Lisa Murphy-Jones came to work in food preparation at the Carroll Convention Center in September, working with its first full-time chef, Greg Epperson. Now, she is the chef at the site and learning the ropes when it comes to cooking for a crowd.
A Nebraska native, Murphy-Jones has been living in Paducah for the last 25 years. Her first career was as a physician's assistant, having worked in surgery. Now, she is ready to advance her culinary career -- what she calls her second profession -- taking over the convention center kitchen as chef on Oct. 21.
Prior to working at the convention center, Murphy-Jones worked at Max's Brick Oven Cafe and the Paducah Country Club after graduating from the West Kentucky Community and Technical College in 2003 in culinary arts.
"Savories is one thing that I have gotten into," she said. "Also, desserts and pastries and that kind of thing.
"I do a lot of smoking (meats) and canning and that type of thing. I like smoking turkey, a ham or something like that."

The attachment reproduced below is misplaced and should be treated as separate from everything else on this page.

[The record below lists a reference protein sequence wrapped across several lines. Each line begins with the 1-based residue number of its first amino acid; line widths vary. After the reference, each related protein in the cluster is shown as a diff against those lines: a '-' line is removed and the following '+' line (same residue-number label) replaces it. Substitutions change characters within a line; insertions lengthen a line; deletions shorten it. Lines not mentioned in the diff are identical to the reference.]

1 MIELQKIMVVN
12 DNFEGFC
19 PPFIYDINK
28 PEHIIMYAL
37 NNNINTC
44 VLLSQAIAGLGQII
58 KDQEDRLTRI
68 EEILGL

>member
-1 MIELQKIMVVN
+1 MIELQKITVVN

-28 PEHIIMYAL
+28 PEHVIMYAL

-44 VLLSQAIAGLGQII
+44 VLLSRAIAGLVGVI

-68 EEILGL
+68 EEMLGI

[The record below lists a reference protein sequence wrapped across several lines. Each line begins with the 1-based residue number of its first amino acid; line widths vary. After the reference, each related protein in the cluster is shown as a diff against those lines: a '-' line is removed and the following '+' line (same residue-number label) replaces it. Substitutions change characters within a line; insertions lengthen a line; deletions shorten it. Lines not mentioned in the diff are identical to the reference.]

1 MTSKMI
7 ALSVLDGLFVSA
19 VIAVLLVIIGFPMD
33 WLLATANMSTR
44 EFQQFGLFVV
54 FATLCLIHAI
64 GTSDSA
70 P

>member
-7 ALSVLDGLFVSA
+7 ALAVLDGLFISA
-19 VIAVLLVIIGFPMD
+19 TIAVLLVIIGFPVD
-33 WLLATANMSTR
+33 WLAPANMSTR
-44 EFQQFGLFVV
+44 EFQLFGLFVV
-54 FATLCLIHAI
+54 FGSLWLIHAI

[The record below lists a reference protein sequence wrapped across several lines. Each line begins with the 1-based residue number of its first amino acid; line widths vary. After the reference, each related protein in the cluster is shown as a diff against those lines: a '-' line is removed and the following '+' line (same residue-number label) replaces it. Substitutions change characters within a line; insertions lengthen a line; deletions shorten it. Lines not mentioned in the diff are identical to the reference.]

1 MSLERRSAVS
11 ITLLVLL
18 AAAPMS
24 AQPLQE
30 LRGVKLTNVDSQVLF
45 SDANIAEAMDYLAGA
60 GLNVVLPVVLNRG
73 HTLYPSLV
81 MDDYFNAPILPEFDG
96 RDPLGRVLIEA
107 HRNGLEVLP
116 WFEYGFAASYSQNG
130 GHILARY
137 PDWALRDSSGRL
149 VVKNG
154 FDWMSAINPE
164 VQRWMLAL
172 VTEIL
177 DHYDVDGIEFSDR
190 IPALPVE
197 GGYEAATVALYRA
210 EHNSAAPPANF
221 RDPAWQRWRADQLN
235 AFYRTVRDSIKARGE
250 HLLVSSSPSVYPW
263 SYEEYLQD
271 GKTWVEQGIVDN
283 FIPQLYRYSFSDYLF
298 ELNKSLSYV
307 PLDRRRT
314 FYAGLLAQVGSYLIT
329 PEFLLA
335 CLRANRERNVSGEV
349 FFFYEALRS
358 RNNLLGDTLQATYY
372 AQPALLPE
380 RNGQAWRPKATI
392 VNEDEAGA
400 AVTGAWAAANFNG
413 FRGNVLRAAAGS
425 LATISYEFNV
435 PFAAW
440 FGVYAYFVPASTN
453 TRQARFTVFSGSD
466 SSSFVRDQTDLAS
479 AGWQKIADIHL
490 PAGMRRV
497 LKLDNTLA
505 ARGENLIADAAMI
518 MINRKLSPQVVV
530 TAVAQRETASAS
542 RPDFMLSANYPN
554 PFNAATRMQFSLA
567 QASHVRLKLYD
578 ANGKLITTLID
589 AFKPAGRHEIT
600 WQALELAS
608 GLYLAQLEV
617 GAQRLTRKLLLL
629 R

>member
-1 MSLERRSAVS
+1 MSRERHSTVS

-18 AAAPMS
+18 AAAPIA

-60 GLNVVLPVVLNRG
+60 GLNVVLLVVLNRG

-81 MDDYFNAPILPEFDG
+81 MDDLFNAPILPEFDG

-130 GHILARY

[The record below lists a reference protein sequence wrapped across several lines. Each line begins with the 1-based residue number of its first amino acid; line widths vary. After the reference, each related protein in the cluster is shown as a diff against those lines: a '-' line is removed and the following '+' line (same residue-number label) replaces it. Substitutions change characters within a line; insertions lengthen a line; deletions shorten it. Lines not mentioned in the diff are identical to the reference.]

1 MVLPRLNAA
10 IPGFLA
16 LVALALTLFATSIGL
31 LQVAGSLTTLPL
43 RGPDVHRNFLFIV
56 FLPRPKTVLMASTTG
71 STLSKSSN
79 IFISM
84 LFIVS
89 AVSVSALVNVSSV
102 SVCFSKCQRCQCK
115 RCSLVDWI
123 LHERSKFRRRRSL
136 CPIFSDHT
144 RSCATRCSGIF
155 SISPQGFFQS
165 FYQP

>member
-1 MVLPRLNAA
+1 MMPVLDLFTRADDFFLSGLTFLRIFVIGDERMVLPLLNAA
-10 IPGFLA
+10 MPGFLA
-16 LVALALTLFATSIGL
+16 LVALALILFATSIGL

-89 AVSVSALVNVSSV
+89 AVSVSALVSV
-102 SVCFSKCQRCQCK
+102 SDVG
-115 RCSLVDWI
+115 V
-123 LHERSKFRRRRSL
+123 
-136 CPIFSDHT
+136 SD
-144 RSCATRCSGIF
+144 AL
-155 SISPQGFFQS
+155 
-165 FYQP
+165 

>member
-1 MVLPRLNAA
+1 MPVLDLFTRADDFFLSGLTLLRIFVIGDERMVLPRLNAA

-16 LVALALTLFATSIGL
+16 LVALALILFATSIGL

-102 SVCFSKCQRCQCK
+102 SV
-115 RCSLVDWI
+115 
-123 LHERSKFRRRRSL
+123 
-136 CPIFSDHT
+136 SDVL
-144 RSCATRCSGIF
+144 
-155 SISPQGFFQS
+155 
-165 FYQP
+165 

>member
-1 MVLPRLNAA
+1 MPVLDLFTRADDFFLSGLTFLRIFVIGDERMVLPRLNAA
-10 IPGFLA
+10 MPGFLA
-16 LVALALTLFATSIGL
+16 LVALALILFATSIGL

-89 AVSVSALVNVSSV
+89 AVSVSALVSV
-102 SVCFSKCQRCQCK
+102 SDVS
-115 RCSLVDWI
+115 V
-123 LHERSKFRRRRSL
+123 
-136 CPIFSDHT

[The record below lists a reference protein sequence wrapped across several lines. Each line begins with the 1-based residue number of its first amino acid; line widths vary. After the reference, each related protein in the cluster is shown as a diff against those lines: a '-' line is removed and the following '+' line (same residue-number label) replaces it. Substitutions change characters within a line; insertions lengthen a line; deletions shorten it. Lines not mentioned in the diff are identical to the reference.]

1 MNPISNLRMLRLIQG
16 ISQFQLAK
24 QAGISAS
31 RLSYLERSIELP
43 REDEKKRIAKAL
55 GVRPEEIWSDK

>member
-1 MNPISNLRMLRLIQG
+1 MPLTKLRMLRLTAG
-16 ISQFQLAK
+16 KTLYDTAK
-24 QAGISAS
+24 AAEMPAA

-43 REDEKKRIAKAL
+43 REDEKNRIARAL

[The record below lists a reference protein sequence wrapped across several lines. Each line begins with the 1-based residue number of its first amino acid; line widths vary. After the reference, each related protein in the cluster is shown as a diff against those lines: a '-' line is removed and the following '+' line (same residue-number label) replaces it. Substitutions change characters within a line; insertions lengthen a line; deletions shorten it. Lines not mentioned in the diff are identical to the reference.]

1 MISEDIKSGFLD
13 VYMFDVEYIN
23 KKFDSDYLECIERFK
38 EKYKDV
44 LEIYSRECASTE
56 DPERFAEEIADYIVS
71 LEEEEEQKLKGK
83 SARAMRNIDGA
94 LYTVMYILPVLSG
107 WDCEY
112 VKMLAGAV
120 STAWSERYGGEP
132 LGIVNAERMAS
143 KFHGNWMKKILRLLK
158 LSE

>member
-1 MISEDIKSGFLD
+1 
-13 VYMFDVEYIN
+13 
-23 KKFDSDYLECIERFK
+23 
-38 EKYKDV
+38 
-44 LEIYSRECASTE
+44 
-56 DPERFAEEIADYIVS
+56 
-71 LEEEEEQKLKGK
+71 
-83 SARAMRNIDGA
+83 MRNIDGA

Murphy-Jones said learning to cook for hundreds of people at one sitting is what she is learning now.
"There's always something you can learn," she said. "Cooking for 200, 400 or even 500 people is totally different.
"It's just been an enriching experience for me. In any situation, you can learn."
Murphy-Jones said she worked with a lot of buffets and receptions while she was working at the Paducah Country Club, which provided practice for this position. While not native to western Kentucky, Murphy-Jones said she has enjoyed living in this area and looks forward to her new position at the convention center.
"This has been a wonderful group to work with," she said. "Everyone has their place, and I really enjoy working with VenuWorks (the management team for Carroll Convention Center). They are a good group of people."
Scott Schoenike, the senior executive director of VenuWorks and the executive director for the Ford Center and Victory Theater in Evansville, Indiana, said the management company decided to make some changes in the kitchen structure with a new chef.
"We have high standards and expectations, and it wasn't quite getting where we wanted to," he said. "We expect quality food on time with control over inventory.
"The nice thing is that we filled the position right away. She doesn't quite have all the training that the other chef had, so we decided to support her more with the Evansville chef, Ishmael Aguillera, two hours away and kind of guide and train her up. The business should grow with her experience."